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June 05, 2021

Canadians give back to their community

Count me in.

I worked for many years for a non-profit association that relied solely on its volunteers.

Just witnessing the enthusiasm and dedication of the volunteer board of directors and volunteers who worked diligently organizing business and social events was inspiring.

And volunteerism is not only rewarding but it is also contagious. In fact, many people who attended the events often asked how they could volunteer to help out as well.

This group of individuals held full-time jobs yet gave so willingly and selflessly of their time and talents.

According to a new study by BMO Financial Group, 70 per cent of Canadians say they volunteered for a charitable organization in the past year.

And 90 per cent feel it is important that their place of employment encourages volunteering however, only 30 per cent say their employer has a program in place.

Eric Tripp, President, BMO Capital Markets, says, "The benefits associated with volunteering include helping those in need and achieving a sense of satisfaction.

"Helping out with a charity or community organization provides a unique opportunity to help even the odds and improve the lives of others."

So what compels people to volunteer?

The study revealed that the top reason most Canadians volunteer is the desire to give back to the community (68 per cent). Other reasons people volunteer include feeling a sense of duty (38 per cent); a chance to meet people (35 per cent); it helps reduce stress (33 per cent); and it's a good professional experience (24 per cent).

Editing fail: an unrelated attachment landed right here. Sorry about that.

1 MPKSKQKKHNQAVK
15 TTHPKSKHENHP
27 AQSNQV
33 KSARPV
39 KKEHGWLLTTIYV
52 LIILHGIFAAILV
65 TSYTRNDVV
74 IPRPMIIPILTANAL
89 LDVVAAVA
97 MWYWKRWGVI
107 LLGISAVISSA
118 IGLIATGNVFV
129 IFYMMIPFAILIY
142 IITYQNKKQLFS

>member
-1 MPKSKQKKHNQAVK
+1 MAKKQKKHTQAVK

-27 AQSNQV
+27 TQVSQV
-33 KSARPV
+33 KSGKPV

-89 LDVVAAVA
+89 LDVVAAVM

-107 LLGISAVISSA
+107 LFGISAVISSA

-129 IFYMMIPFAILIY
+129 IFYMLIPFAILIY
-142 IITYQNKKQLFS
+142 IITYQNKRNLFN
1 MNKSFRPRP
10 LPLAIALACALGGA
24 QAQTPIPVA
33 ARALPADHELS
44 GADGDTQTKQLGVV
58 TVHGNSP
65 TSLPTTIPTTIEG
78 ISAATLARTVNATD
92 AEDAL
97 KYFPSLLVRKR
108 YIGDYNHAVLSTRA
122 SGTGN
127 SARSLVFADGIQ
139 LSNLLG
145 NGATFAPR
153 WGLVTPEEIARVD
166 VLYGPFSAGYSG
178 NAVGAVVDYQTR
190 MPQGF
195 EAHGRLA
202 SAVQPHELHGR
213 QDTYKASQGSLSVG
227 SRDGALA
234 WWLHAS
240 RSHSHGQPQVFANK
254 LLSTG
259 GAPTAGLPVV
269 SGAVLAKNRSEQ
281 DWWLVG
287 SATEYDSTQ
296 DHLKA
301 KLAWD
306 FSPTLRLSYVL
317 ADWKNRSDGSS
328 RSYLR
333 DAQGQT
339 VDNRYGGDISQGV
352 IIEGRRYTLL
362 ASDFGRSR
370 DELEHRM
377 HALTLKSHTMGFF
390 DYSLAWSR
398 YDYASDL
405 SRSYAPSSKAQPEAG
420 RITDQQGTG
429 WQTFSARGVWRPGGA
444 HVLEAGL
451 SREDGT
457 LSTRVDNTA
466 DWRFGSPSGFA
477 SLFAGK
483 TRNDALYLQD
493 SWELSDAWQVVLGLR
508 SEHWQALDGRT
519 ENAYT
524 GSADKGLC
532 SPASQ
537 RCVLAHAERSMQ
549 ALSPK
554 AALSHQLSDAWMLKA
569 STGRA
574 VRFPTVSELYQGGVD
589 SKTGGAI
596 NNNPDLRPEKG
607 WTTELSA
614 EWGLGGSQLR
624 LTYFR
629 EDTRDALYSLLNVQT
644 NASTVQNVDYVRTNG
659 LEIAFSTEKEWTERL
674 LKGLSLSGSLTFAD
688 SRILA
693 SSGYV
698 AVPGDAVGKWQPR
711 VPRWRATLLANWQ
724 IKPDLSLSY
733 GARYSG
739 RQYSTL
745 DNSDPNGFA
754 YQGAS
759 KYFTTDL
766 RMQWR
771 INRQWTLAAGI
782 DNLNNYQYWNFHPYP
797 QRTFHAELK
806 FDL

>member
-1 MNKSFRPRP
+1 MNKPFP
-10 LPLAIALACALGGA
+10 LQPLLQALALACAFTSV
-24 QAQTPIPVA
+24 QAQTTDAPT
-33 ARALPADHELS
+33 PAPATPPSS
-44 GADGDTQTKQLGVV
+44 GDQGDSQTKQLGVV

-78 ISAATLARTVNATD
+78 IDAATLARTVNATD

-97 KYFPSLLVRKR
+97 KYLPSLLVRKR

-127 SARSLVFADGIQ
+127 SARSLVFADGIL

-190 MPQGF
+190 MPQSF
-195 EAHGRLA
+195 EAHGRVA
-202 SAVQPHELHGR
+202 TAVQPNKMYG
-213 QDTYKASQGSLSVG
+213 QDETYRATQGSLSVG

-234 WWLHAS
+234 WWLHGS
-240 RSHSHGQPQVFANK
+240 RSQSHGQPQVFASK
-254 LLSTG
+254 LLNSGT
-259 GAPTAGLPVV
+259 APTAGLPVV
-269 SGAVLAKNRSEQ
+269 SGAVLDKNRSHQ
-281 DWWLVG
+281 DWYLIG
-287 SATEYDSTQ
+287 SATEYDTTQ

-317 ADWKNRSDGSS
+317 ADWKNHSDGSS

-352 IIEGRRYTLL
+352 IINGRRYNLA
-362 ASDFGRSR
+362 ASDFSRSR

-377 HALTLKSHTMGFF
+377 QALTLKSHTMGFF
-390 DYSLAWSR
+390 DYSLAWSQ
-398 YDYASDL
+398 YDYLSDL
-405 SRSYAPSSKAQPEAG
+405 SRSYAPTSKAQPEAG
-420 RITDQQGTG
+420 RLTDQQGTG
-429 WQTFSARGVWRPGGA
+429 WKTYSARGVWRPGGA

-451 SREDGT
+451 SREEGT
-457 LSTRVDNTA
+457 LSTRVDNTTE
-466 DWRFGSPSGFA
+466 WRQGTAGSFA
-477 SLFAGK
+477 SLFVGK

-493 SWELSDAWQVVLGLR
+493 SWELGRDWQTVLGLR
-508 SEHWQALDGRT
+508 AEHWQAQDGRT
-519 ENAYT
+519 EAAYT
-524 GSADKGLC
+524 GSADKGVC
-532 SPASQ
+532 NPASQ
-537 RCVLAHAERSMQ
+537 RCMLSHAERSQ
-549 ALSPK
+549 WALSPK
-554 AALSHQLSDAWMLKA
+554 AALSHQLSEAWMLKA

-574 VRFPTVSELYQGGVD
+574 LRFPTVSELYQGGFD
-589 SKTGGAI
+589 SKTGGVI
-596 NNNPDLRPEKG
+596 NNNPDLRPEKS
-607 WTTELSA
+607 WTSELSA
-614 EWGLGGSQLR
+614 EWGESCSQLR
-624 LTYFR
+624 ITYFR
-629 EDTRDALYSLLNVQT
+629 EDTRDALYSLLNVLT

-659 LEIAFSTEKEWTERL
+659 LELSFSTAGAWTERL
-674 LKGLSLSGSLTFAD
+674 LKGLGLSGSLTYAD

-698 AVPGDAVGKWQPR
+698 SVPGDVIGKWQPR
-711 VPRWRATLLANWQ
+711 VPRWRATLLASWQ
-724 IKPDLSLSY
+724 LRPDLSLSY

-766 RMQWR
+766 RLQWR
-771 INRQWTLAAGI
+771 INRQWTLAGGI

The top areas people support by volunteering include local community programs (27 per cent); children's charities (19 per cent); health programs and disease research (17 per cent); and poverty (11 per cent).

The study also found that 80 per cent of Canadians under the age of 35 have volunteered in the past 12 months.

Even in high school, a part of many students' curriculum is community service, which encourages them to volunteer in their community and at the same time gain valuable life and work experience.

Tripp adds, "Giving back, whether through volunteering or philanthropy, is everyone's duty to make society work better. We shouldn't think of it as an optional action, we should think of it as another item on our to-do list as citizens."

I like that list.

By Donna Donaldson, MSN Money

Do you volunteer in your community? Do you feel volunteering is important?



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Gordon PowersGordon Powers

A long-time fund company executive, Gordon Powers now heads up the Affinity Group, a financial services consulting firm. Gordon was a personal finance columnist for the Globe & Mail for many years, has taught retirement planning...